There’s no better way of sharing your masterpieces with friends, relatives or club members than via a digital projector, but how to you choose which one to buy? See our guide to buying a projector
If you’ve taken a great photo, there are no doubt two things you wish you could do with it. First, you wish you could see it much bigger than how it appears on your computer screen. Second, you wish you could share your stunning creation with as many other people as possible. Cue a digital projector.
Modern projectors can deliver your photographs at sizes of 100in or more with a quality level that would have been unthinkable even just a couple of years ago – despite the fact that projector prices have plummeted over the same period.
There’s just one problem: when buying a digital projector, picking the right one is a minefield. For instance, there are numerous different types of projection technology, each with its own pros and cons. LCD projectors tend to excel in brightness and provide more natural colours in dark areas, but lack contrast and can exhibit visible pixel structure.
Buying a projector – what to look for
DLP projectors often deliver better contrast and less visible pixelation, but aren’t as bright and can suffer with flashing colour stripes. Sony’s SXRD and JVC’s D-ILA systems both deliver natural, contrast-rich images, but they’re relatively expensive and struggle for brightness.
You also need to consider resolution. Today’s digital cameras routinely boast enormous numbers of pixels, yet many affordable projectors only support native resolutions of 1,280×768 pixels – or even fewer. So aim for one with a ‘full HD’ resolution of 1.920×1.080 pixels, the highest resolution you can get without splurging £6,000 on a new Sony ‘Ultra HD’ projector.
Brightness and contrast
A critical part of choosing any projector is the relationship between contrast and brightness. Often projectors push either brightness or contrast, rather than striving for a balance. Yet a balanced approach is what’s needed to unlock the full quality of your photographs, as brightness alone can leave your shots looking washed out.
It doesn’t help that projector makers commonly overstate brightness and contrast specifications, but as a rule, unless you can easily black out your viewing room, look for brightness claims of between 2,000 and 3,200 Lumens, and contrast of 10,000:1 or more. A good contrast/brightness balance usually helps deliver natural colours, but it’s worth looking for projectors that support the sRGB colour standard used by most digital cameras.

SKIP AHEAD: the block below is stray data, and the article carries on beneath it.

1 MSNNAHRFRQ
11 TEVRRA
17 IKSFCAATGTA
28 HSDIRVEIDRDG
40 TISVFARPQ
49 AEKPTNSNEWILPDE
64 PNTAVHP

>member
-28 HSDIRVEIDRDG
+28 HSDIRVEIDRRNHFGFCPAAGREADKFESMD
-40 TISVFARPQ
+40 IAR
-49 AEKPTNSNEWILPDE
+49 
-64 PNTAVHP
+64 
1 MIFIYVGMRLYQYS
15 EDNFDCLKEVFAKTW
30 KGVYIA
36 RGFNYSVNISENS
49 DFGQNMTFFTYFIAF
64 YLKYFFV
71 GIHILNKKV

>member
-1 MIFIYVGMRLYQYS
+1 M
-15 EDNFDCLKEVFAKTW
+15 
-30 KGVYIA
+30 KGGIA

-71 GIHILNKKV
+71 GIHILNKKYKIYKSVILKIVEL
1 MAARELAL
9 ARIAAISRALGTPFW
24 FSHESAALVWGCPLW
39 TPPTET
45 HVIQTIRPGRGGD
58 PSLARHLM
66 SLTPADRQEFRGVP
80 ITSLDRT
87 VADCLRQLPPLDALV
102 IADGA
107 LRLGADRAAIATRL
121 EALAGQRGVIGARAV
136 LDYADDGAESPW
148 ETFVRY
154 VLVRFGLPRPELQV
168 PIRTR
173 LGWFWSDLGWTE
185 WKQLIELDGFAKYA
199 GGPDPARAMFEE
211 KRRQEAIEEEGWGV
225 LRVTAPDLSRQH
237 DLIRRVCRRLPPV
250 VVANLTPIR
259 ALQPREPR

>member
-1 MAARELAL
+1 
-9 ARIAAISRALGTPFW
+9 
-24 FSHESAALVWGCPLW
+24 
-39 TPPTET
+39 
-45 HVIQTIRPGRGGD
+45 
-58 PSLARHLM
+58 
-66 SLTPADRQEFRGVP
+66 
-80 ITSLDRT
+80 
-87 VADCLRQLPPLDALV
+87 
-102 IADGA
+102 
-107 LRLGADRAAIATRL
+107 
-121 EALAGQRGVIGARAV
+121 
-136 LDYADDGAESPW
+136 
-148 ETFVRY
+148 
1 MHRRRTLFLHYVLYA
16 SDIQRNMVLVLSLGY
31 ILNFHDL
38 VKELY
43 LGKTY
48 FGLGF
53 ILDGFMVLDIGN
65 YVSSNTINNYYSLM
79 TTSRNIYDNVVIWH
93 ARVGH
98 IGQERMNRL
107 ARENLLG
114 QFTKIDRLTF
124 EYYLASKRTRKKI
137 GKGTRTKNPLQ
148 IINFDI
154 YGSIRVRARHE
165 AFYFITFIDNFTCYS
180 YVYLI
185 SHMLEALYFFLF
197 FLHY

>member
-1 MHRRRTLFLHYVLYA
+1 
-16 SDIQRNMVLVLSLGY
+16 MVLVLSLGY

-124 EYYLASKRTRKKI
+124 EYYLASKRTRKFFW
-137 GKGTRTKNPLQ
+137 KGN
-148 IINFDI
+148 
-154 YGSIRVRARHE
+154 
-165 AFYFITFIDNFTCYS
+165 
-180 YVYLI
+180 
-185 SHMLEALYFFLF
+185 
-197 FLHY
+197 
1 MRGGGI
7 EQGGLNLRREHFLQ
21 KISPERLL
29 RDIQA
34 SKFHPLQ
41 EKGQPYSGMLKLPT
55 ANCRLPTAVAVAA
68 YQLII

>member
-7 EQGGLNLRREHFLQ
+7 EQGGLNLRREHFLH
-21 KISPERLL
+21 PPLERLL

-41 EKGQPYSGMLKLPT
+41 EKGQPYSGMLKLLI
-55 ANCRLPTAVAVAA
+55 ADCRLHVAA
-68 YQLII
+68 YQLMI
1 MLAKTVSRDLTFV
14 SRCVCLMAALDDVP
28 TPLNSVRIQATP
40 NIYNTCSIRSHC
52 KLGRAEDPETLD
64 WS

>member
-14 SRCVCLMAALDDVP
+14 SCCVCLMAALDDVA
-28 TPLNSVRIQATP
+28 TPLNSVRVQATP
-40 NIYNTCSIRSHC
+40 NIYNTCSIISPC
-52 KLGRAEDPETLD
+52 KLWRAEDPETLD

Finally, there are set-up practicalities to consider. Make sure that your projector has the connections you want, be it a USB port for playback direct from camera or USB storage devices, a D-Sub PC port for playing slideshows from a computer, or (preferably) an HDMI port for direct connections between your camera and/or computer.
If you’re going to be using the projector in lots of different locations, look for a portable design and plenty of image size/placement flexibility. For instance, consider whether you want a short or long-throw lens, and look for plenty of optical zoom (never use digital zoom systems, as these ruin picture quality).
Also ensure that the projector provides either keystone correction or, even better, optical image shifting to help project the pictures without the edges appearing angled.
Anatomy of a digital projector
When choosing a projector, look for models with the connections (USB, PC VGA and/or HDMI) that suit the way you store your digital photographs. Also look for convenient set-up features like plenty of optical zoom and image shifting to help get the pictures in the right place on a screen or wall – especially if you’re likely to be using a projector in multiple venues.
When it comes to a projector’s innards, look for models that offer a good balance between brightness and contrast (excessive brightness can make colours look unnatural), and provide plenty of colour adjustment including, ideally, an sRGB picture preset.
On-projector buttons are handy in case you lose or forget the remote.
These are often accessed through the top panels of small projectors.
These let out the heat produced by the projector’s lamp, but can also leak light.
Remember that different lenses can deliver very different image throw distances.